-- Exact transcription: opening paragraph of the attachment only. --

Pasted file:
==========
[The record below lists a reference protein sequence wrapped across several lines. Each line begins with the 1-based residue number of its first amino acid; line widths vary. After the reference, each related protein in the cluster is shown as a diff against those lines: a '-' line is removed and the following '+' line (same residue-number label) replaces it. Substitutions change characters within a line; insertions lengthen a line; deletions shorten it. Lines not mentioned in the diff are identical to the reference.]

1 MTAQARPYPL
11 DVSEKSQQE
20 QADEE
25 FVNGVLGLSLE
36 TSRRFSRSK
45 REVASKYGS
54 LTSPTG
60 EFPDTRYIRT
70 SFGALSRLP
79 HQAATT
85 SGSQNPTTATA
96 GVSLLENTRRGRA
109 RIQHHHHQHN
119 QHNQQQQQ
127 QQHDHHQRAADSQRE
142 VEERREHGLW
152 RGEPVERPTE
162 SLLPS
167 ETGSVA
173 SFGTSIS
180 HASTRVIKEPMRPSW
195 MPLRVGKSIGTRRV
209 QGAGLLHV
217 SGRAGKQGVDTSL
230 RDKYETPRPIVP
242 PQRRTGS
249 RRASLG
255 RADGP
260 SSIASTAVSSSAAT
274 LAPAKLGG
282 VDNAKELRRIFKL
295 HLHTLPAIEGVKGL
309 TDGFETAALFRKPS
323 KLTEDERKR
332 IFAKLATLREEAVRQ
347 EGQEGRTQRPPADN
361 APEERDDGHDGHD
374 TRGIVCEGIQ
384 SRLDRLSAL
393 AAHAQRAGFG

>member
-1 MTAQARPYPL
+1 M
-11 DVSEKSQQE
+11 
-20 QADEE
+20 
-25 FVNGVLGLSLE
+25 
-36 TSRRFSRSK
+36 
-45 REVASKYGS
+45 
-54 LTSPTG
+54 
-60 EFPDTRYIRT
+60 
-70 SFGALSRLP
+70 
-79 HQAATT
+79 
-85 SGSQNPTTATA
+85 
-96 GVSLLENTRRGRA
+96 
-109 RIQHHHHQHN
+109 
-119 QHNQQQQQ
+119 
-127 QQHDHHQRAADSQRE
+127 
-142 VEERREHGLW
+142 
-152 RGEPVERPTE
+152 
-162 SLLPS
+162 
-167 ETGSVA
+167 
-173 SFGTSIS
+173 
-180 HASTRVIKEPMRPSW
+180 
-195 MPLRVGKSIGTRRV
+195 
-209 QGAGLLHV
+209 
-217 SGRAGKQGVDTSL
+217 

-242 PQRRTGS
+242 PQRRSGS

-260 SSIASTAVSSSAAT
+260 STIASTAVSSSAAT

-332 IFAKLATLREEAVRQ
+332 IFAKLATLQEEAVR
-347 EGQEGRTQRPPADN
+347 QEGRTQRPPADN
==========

[The record below lists a reference protein sequence wrapped across several lines. Each line begins with the 1-based residue number of its first amino acid; line widths vary. After the reference, each related protein in the cluster is shown as a diff against those lines: a '-' line is removed and the following '+' line (same residue-number label) replaces it. Substitutions change characters within a line; insertions lengthen a line; deletions shorten it. Lines not mentioned in the diff are identical to the reference.]